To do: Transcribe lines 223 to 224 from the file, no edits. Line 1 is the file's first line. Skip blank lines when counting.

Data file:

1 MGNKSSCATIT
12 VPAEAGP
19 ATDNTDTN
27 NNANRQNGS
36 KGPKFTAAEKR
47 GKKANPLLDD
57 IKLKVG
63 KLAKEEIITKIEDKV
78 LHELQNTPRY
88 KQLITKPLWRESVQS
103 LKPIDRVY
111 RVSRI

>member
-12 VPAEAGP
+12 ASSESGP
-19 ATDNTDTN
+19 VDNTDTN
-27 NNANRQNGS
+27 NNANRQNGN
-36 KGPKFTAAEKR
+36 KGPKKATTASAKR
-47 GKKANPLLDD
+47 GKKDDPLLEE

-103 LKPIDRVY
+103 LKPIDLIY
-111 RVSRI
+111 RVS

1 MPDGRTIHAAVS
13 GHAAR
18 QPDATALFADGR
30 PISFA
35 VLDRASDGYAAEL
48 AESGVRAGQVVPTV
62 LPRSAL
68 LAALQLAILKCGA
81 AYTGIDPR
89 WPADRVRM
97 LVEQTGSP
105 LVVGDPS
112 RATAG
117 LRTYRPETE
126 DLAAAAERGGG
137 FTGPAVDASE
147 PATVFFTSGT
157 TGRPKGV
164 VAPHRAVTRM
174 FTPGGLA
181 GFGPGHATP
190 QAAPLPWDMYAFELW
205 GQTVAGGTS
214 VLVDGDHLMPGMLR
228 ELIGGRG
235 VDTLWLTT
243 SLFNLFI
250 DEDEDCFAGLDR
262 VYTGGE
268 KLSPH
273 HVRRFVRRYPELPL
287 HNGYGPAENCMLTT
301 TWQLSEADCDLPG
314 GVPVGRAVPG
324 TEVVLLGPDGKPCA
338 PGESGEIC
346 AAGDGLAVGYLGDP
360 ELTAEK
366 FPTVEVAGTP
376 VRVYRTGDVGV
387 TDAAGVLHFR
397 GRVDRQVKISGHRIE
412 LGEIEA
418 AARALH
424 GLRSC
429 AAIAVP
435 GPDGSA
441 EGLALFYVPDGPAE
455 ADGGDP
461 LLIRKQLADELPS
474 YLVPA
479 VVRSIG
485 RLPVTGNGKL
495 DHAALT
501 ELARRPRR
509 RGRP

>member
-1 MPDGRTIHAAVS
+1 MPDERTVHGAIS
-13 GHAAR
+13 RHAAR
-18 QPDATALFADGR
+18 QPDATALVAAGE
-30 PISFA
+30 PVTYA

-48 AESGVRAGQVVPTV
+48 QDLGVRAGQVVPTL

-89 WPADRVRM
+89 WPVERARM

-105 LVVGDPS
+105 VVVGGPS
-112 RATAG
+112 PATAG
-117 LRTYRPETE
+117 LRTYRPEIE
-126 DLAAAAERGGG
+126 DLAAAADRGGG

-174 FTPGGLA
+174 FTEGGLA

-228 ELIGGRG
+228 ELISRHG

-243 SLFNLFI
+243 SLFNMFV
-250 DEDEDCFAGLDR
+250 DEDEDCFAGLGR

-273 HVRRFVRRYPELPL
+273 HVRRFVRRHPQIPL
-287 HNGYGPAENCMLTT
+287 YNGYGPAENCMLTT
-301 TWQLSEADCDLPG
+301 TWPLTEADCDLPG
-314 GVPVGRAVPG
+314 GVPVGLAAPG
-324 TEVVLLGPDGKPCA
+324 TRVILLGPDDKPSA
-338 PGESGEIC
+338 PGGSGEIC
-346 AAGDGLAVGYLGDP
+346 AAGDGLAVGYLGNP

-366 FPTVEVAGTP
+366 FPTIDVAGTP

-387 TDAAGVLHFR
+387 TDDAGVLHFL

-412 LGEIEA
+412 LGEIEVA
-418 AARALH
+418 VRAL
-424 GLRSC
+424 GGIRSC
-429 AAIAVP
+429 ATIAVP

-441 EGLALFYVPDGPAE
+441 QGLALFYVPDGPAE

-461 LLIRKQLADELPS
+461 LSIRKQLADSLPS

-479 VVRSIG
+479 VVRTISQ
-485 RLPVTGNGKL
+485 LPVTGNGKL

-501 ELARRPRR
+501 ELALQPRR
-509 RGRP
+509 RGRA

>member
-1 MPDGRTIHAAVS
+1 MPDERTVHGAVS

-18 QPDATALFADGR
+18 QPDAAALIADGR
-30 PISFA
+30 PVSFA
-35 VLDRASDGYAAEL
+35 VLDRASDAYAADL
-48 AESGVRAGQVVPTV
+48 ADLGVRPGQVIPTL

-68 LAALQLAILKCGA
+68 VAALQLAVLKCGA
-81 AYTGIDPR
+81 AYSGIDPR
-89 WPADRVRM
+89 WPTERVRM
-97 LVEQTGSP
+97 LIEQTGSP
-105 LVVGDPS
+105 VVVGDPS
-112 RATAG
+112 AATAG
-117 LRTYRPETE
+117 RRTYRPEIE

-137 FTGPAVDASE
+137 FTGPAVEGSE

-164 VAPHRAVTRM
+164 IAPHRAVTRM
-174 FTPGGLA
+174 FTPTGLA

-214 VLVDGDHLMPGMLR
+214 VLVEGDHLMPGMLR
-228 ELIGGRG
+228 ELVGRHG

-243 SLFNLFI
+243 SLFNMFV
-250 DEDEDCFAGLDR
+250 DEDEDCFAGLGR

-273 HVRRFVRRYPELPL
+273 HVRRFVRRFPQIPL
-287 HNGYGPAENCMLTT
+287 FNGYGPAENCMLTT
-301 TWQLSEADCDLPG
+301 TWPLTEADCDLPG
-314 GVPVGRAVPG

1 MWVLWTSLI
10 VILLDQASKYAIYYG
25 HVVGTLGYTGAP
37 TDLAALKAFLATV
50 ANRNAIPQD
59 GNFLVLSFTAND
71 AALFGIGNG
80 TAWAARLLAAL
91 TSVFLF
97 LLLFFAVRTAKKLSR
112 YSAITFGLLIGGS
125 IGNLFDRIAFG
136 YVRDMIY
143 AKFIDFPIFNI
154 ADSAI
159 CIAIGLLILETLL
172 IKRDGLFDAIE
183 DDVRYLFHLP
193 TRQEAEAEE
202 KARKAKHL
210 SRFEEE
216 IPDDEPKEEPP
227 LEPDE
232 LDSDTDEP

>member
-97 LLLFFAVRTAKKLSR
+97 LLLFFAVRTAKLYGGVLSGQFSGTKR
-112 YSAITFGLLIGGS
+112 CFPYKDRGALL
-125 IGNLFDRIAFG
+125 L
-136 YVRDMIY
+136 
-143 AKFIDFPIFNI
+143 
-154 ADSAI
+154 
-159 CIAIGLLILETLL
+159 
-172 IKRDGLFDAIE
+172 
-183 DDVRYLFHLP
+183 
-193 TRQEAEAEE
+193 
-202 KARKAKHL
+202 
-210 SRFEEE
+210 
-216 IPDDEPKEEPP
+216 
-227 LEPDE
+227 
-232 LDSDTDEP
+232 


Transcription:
+97 LLLFFAVRTAKLYGGVLSGQFSGTKR
-112 YSAITFGLLIGGS